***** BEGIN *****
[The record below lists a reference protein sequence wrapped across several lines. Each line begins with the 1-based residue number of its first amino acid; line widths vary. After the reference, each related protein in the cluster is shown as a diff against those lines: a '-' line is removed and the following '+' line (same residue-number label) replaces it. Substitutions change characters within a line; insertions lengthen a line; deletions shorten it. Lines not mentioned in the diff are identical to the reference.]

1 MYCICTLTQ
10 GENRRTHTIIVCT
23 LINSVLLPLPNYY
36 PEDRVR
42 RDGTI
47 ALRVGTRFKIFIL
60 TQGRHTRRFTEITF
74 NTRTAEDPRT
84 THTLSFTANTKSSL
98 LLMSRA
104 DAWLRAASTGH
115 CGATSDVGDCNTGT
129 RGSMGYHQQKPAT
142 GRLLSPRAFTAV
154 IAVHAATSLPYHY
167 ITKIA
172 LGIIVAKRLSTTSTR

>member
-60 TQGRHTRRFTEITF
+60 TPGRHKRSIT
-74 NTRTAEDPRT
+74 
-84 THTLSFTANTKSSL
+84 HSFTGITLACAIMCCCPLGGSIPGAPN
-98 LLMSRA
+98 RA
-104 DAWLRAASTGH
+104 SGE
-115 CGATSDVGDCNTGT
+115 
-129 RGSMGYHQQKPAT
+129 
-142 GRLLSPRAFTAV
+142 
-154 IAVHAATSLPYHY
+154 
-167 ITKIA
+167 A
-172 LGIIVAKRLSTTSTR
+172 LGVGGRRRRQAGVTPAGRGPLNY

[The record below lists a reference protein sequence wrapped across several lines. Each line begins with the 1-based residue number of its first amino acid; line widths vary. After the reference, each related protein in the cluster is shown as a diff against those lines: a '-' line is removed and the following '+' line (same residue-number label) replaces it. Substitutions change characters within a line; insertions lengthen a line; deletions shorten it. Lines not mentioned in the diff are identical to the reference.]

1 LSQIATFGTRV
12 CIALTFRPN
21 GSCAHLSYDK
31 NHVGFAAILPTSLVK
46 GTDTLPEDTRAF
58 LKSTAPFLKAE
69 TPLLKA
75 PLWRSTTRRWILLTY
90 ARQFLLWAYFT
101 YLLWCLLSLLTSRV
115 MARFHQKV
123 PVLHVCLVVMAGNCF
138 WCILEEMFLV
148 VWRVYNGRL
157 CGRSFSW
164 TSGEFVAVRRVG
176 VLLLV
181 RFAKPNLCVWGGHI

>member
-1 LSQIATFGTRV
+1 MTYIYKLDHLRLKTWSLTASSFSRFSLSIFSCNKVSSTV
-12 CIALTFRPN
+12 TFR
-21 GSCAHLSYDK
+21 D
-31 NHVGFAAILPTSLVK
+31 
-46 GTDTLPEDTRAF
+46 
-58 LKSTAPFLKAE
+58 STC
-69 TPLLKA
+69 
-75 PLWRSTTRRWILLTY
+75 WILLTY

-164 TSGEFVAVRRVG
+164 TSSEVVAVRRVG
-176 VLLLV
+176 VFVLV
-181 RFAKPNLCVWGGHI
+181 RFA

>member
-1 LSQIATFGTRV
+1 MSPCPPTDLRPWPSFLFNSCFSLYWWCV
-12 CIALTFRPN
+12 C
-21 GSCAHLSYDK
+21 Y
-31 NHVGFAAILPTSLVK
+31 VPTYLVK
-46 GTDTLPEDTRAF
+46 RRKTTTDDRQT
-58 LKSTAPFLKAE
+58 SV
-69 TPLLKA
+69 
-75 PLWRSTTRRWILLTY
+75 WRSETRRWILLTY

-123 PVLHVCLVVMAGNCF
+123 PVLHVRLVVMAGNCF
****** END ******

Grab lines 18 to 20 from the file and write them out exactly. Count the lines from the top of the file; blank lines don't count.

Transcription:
172 LGIIVAKRLSTTSTR

>member
-60 TQGRHTRRFTEITF